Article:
Digital microscopes are advanced laboratory tools capturing high-resolution images to reveal texture, shape, contours and structure of biological and inorganic specimens.
Modern digital microscopes utilize CCD or CMOS sensor-based cameras to focus on the sample and display the resulting image on a digital screen.
Imaging sensors require active cooling to minimize thermal noise and maximize image resolution. Depending on the type of microscope, cameras need to be kept at a stable temperature of 18⁰C or lower to allow for long exposures. With the ability to cool to well below ambient, thermoelectric recirculating chillers are a better option than passive cooling solutions such as heat sinks and fans or ambient liquid cooling systems. While thermoelectric chillers deliver very precise temperature control for imaging sensors, they can also cool other sensitive components such as detectors and FPGA's.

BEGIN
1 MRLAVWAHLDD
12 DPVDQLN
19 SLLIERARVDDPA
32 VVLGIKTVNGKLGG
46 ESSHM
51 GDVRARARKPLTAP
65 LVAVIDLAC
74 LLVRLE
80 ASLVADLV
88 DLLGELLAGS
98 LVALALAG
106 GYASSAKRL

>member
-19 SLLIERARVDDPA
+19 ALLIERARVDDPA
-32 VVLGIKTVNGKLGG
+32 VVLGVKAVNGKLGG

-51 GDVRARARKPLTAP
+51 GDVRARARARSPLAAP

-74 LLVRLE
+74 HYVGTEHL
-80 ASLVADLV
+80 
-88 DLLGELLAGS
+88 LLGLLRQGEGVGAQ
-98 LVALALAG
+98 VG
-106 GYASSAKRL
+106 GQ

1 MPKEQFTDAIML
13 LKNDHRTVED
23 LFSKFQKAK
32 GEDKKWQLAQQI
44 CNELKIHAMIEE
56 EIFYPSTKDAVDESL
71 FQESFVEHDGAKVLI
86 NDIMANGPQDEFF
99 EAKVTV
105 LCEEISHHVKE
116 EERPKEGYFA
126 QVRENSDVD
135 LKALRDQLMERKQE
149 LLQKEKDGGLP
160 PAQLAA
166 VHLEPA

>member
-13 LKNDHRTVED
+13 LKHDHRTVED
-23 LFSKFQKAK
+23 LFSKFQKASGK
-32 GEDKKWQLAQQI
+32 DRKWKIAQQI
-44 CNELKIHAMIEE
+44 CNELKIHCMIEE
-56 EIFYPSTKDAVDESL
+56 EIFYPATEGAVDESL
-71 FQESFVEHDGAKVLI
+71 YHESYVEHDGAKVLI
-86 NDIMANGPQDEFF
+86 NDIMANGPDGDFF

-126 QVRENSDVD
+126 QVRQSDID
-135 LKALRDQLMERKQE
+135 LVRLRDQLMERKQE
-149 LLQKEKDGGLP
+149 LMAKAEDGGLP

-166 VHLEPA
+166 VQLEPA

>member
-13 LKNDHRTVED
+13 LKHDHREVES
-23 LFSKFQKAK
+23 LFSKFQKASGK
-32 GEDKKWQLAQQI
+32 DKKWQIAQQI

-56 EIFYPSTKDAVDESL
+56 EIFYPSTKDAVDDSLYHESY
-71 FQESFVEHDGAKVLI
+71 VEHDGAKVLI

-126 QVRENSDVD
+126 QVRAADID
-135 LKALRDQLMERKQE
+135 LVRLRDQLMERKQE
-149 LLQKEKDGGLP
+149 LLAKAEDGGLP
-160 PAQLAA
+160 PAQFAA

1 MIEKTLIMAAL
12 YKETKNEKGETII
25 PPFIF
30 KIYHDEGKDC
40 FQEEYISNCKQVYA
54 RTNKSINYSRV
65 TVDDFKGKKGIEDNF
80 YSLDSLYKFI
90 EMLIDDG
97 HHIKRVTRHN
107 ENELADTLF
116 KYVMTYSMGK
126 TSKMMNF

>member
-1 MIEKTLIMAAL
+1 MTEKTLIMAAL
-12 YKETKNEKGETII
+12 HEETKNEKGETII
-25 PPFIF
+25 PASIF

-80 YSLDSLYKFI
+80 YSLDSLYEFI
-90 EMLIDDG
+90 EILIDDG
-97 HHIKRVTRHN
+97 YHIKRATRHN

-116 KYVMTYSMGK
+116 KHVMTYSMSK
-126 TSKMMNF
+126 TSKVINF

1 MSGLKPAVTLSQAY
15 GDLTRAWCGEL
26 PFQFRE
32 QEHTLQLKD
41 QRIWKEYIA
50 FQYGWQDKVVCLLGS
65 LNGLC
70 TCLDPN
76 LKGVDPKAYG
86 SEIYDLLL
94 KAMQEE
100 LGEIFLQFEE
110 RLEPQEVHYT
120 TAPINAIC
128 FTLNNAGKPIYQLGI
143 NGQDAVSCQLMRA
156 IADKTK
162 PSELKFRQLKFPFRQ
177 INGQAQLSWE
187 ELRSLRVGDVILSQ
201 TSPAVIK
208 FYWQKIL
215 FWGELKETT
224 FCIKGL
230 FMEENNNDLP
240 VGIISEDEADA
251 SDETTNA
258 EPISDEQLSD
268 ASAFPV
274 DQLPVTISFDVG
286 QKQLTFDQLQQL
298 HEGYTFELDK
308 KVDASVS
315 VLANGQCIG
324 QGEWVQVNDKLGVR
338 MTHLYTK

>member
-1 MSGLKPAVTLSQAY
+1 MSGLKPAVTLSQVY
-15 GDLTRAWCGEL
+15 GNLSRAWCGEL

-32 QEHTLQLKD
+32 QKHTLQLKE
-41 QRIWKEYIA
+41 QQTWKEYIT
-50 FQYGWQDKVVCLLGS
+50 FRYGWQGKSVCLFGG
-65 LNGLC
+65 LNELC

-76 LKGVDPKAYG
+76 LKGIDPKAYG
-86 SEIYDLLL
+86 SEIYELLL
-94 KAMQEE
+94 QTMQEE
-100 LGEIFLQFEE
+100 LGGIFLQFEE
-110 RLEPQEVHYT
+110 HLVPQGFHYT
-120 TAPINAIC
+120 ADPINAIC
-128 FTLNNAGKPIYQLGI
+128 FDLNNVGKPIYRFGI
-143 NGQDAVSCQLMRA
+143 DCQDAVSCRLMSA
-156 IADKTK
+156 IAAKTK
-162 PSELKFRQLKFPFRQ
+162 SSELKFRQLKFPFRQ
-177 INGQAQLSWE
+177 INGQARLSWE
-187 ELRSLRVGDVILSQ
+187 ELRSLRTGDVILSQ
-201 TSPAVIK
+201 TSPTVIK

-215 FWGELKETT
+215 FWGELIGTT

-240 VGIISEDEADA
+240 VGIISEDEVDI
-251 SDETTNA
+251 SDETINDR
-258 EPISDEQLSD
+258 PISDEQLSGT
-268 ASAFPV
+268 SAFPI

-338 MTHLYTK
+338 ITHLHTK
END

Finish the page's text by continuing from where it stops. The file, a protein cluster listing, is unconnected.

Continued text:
Nextreme™ Thermoelectric Chiller
Offering a high heat pumping capacity up to 400 Watts and a temperature stability of ±0.05°C, the NRC400 maximize image resolution in digital microscopes. Solid-state thermoelectric devices have less moving parts, reducing maintenance and the total cost of ownership for analytical imaging equipment.